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For the third consecutive year, the US Internal Revenue Service (IRS) has placed abusive micro-captive insurance tax shelters on its list of top tax scams to watch out for in the 2017 filing season.
The IRS explained that the US tax code generally allows businesses to create captive insurance companies to protect against certain risks. Traditional captive insurance, established by an insurance company owned by the insured or parties related to the insured, typically allows a taxpayer to reduce insurance costs. The insured business claims deductions for premiums paid.
Micro-captive insurers (with annual written premiums of less than USD1.2m) can also elect to pay tax only on their investment income, and can thereby exclude the payments they directly or indirectly receive under the insurance contracts from their taxable income.
On November 1 last year, in Notice 2016-66, the IRS warned that the use of micro-captive transactions have "a potential for tax avoidance or evasion," as it believes they may be established more to avoid federal income tax than for their stated aim of providing additional insurance for clients.
The agency's concern is that, in abusive micro-captive structures, owners of closely held entities are persuaded to participate in schemes that lack many of the attributes of genuine insurance. For example, the coverage taken may insure implausible risks, fail to match genuine business needs, or duplicate the taxpayer's commercial coverage. Premium amounts may be unsupported by underwriting or actuarial analysis, may be geared to a desired deduction amount, or may be significantly higher than premiums for comparable commercial coverage.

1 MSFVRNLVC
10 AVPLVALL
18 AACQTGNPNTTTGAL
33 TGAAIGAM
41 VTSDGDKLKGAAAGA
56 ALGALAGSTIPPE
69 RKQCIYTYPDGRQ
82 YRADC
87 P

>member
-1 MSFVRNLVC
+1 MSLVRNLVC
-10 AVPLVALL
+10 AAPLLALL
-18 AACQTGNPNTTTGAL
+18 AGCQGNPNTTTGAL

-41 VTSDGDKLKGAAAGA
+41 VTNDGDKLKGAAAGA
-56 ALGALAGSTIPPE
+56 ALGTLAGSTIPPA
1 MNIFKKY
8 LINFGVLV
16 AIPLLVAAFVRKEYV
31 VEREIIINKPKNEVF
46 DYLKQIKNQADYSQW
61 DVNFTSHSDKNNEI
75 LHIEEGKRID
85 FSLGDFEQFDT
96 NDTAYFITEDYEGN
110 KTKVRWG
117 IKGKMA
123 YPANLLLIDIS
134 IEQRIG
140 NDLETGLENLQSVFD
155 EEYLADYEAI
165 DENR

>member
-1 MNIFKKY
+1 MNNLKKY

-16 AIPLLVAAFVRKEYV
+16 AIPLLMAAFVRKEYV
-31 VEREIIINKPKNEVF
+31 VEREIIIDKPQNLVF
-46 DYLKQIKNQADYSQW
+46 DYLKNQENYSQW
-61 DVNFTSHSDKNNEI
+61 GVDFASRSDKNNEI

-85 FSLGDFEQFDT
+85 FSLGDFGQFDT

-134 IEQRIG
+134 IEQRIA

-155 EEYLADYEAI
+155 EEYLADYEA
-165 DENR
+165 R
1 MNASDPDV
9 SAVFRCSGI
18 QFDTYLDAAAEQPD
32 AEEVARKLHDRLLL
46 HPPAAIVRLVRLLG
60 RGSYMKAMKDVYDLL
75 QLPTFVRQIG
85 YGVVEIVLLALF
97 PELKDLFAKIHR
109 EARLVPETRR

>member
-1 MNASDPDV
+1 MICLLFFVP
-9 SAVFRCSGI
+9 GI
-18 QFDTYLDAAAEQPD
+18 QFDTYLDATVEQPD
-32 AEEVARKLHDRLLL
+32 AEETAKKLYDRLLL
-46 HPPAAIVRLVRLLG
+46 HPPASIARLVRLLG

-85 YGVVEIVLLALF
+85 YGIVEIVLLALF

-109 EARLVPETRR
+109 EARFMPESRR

In addition, captives may invest in illiquid or speculative assets, or loan or otherwise transfer capital to or for the benefit of the insured, the captive's owners, or other related persons or entities. Captives may also be formed to advance inter-generational wealth transfer objectives and avoid estate and gift taxes. Promoters, reinsurers, and captive insurance managers may also share common ownership interests that result in conflicts of interest.
Notice 2016-66 designated certain micro-captive insurance transactions as "Transactions of Interest." It established reporting requirements for those entering into such transactions on or after November 2, 2006, and created disclosure obligations for material advisors.
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